No accord for disability rights in Himachal


By: Ajai Srivastava

Himachal Pradesh is doing quite well in education, health, horticulture and many other sectors. But unfortunately, its performance in the field of disability is very poor. Not only the topography of this hilly state but lack of sensitivity at social and governmental level is posing a big challenge before the disabled community. More than two lakh disabled population of the state is completely deprived of their constitutional rights.

Even eleven years after the enforcement of Persons with Disability (PWD) Act. The government has not been able to evolve a state disability policy. The lack of political will and hostile attitude of bureaucracy towards this marginalised section of the society is a matter of great concern. Now a strong disability rights movement is the need of the hour so that the disabled could get equal opportunities. The work in this connection has been started, although quite late.

It is interesting that no authentic data about the number of disabled persons is available with the government. The Department of Social Justice and Empowerment conducted a survey in 2000-01 which put the number of the disabled at 64,772. But the census report of 2001 revealed that 1, 55,950 persons are disabled in the state. Even this figure can not be said as authentic because the persons who carried out the census operations were not trained to collect the data about disability. Therefore the total number of the disabled will be much more than the official figure. One can easily imagine that without knowing the number of the target group, how the officials would be preparing and implementing the policies and programmes for the welfare of the disabled. Collection of authentic data about the disabled is the main requirement under the PWD Act.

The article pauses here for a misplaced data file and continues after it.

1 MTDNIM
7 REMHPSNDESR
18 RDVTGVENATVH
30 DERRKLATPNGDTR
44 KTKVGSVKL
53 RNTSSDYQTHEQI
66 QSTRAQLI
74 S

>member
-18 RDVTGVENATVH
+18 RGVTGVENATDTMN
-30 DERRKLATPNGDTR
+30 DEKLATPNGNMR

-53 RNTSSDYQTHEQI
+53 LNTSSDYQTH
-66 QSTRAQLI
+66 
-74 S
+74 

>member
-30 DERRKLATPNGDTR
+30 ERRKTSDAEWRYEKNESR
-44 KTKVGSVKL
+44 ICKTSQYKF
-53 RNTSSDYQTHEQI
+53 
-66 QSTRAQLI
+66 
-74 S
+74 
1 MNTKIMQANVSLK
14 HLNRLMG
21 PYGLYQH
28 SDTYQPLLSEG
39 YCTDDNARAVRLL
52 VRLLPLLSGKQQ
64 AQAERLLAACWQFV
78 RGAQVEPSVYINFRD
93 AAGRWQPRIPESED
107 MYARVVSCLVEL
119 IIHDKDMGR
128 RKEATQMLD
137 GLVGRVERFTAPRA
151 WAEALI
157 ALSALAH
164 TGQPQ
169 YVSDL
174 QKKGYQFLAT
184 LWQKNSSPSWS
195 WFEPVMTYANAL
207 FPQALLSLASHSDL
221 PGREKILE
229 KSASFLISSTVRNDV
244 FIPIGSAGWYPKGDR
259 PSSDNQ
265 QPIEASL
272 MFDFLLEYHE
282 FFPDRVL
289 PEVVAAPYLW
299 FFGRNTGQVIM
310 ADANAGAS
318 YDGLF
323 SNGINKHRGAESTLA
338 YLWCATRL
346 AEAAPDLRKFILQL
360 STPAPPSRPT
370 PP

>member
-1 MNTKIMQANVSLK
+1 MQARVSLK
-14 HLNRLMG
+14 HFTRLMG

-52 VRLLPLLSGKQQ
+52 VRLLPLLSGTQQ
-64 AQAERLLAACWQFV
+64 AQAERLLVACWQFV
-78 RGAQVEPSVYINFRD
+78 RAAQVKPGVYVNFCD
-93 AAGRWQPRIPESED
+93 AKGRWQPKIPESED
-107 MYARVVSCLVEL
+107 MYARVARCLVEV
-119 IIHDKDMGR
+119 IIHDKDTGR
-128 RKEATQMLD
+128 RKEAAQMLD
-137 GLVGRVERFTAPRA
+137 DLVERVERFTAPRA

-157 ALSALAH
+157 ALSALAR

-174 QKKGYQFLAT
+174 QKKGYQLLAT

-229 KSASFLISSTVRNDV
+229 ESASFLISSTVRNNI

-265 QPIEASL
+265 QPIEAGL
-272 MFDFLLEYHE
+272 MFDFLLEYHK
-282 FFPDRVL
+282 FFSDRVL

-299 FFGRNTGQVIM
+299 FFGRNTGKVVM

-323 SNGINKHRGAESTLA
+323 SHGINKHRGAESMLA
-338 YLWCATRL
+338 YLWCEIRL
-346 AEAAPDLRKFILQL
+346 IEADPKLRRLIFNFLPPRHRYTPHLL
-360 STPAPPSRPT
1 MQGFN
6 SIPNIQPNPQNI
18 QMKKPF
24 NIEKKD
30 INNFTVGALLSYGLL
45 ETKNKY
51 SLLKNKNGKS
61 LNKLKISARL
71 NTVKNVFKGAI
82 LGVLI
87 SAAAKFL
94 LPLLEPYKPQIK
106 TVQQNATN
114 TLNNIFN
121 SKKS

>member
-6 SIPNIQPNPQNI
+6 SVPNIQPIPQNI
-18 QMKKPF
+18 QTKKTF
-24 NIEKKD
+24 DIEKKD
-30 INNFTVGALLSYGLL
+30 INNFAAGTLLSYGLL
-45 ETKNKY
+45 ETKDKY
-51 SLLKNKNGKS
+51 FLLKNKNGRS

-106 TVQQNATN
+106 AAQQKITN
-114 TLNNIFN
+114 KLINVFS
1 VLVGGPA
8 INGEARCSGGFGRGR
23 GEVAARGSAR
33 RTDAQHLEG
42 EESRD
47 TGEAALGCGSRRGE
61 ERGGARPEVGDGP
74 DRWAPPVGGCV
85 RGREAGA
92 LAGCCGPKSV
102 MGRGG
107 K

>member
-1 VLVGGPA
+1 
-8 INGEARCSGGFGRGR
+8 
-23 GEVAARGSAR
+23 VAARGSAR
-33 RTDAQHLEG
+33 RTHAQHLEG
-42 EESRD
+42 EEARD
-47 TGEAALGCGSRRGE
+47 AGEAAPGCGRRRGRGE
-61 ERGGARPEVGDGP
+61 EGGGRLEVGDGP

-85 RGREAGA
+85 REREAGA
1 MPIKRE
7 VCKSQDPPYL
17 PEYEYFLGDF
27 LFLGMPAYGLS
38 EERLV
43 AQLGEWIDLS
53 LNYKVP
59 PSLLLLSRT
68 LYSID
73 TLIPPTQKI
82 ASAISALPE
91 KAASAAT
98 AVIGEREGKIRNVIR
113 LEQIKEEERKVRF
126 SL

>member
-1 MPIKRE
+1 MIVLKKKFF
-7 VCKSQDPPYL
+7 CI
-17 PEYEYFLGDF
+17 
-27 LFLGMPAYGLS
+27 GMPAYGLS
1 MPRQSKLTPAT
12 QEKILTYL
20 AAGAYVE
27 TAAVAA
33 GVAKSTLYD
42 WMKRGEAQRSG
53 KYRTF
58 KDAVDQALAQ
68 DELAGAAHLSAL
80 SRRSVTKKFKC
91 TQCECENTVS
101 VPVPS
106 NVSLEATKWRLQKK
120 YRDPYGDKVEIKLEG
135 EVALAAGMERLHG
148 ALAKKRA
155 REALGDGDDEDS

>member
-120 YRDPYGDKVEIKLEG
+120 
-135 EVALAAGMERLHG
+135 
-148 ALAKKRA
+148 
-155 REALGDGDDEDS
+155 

The PWD Act has a clear mention that the state governments would evolve a state disability policy. This act was enforced in the country on February 7, 1996. Since then, the government of Himachal Pradesh made no serious effort to prepare this policy document. The government even ignored the directions of National Human Rights Commission (NHRC) in this regard which had in 2002 written to the Chief Minister asking him to constitute a task force to prepare a policy for the disabled. The NHRC had also directed the government to monitor the implementation of that policy. Not only this, that statutory body of the country had asked the state to formulate a plan of action after vertical integration of the schemes of all the departments for the disabled and create a barrier free infrastructure on priority. But the state government showed the directions the dustbin.

Under the PWD Act, it is mandatory to constitute a State Coordination Committee (SCC) and a State Executive Committee (SEC). The former is a policy framing body and the later is its implementation wing. These committees were constituted after several years of enforcement of the act only due to the pressure built by the print media. It was a must to meet at least once in six months for the SCC and in three months for the SEC. But the reality is entirely different. The meetings of these important committees are never held on time.

It is made mandatory for the state under the Act to provide a mechanism to the disabled for solving their problems. That is the appointment of a Commissioner for Persons with Disabilities (Disability Commissioner). But every thing in this regard has been done on papers only. The government had given additional charge of this post to the Principal Secretary, Social Justice and Empowerment way back in 1999. This was just an eye wash. Till today, there was neither a sign board or name plate of the disability commissioner in the government secretariat. This senior IAS officer has constitutional responsibility on his shoulders to ensure barrier free environment to the disabled. When he has not removed barriers from the office the Disability Commissioner, how would he fulfil his responsibilities in the entire state?